Women scientists have played a high profile role in Arkema’s IYC campaign in the U.S. and in Europe, with women featuring in the firm’s science teacher education program for schools in the U.S., Roche says. In this science program, teachers receive special training about chemistry and how to present the subject in a powerful way but in line with school curricula. “Arkema has made community outreach efforts a top priority during IYC. IYC will help us institutionalize some of the efforts relating to practical education,” Roche says.

L’Oreal also has been promoting IYC with the purpose of generating greater public understanding of science. L’Oreal through its ‘For Women in Science’ program has been highlighting the role of women in science for several years. During IYC the organization has been encouraging women to take an interest in chemistry to ensure that they “play a role in moving science forward,” the organization says.

IYC has “certainly raised the visibility of chemistry, and therefore science, and sparked some useful dialogue about the roles and responsibility of science in society,” says the L’Oreal Corporate Foundation. “It was a platform that was leveraged around the world and hopefully these discussions will continue into the future.”

Dow Chemical is an official global partner of IYC. The company has been at the forefront of many of the IYC activities around the world and had a prominent role in the official launch of the IYC in Paris in February.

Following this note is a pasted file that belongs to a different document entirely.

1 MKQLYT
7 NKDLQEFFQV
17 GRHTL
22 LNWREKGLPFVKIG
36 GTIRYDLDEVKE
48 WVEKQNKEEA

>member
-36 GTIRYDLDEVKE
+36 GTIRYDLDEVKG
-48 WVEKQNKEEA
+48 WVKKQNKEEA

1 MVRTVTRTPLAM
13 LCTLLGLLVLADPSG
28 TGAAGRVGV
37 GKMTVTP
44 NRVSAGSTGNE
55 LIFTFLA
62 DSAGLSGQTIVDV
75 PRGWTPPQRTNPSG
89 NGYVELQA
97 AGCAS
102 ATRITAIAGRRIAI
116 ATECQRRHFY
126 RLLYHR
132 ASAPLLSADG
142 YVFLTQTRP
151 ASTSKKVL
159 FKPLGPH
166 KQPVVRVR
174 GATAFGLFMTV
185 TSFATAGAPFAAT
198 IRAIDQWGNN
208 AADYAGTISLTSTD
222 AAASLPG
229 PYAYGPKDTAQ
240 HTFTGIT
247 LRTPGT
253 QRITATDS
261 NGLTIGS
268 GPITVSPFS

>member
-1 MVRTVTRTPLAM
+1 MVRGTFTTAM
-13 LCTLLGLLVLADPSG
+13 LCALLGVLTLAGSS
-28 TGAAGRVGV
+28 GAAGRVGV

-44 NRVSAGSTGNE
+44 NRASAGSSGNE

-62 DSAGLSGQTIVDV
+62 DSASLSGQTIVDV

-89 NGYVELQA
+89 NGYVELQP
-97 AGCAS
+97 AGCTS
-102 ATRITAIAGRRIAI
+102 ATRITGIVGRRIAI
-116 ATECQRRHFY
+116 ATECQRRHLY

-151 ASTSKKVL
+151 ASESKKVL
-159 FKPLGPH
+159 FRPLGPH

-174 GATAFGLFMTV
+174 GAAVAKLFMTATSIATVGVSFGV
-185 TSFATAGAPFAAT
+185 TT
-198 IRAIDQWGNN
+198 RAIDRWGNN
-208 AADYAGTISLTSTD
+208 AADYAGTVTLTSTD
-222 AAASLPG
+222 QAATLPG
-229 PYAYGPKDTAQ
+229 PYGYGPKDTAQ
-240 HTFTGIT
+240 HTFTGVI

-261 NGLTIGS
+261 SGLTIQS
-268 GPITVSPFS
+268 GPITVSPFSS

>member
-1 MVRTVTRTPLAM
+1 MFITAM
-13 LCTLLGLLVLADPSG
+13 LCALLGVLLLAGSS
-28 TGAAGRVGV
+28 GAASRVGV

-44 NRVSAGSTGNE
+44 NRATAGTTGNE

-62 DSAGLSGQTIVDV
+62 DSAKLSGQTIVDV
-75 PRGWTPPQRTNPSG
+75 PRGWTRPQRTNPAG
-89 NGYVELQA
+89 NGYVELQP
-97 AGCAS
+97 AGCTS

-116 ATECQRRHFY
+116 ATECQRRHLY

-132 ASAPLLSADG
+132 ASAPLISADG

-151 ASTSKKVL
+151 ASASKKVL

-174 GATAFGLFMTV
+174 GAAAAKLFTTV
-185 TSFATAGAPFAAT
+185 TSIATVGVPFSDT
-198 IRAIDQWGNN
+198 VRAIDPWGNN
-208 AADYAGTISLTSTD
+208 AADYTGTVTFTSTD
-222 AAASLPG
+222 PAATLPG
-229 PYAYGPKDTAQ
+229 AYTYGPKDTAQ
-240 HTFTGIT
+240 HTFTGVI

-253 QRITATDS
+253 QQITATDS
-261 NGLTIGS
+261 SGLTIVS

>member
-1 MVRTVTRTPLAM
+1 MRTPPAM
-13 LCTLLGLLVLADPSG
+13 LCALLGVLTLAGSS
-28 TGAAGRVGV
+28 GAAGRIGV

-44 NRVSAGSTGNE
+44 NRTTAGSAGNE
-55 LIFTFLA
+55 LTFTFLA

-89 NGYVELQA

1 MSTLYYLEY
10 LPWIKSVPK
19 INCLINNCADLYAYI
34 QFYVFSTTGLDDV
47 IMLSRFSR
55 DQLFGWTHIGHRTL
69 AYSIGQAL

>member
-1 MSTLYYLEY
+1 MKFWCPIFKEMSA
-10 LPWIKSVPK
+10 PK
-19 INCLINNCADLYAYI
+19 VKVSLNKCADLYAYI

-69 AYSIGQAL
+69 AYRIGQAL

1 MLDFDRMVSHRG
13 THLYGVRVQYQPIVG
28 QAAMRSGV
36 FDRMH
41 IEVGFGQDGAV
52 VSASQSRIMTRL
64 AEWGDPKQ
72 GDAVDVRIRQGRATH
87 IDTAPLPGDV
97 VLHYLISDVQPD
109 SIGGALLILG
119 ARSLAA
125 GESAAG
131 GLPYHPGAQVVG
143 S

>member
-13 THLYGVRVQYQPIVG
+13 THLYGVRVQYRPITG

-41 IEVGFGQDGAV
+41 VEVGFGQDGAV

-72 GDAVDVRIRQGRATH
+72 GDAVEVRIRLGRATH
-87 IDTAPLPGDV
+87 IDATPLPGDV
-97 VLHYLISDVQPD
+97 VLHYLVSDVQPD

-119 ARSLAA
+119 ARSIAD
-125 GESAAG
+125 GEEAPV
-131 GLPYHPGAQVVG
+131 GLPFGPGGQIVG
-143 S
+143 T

“Dow has been engaged in a series of events designed to identify and enroll the next generation of scientists—starting locally but sharing globally,” says Catherine Hunt, director/innovation sourcing and sustainable technologies for Dow. In an effort to stimulate creativity and friendly competition, Dow and the Chemical Heritage Foundation (Philadelphia, PA) invited thousands of teachers and students to participate in “It’s Elemental,” a nationwide video contest. “The level of creativity poured into these videos was, and continues to be, truly inspirational.”

Dow has pledged $2.5 million, in collaboration with the American Chemical Society (ACS; Washington, DC), to bring the International Chemistry Olympiad (IChO) to the U.S. in July, 2012, aimed at ensuring that IYC ends with a strong legacy.

During IChO more than 70 nations will send teams of four students for the ten-day event of exams, laboratory work and scientific and cultural excursions based at the University of Maryland, College Park, outside Washington, DC. It will be the first time that IChO will have been run in the U.S. since 1992. ACS will be the event host.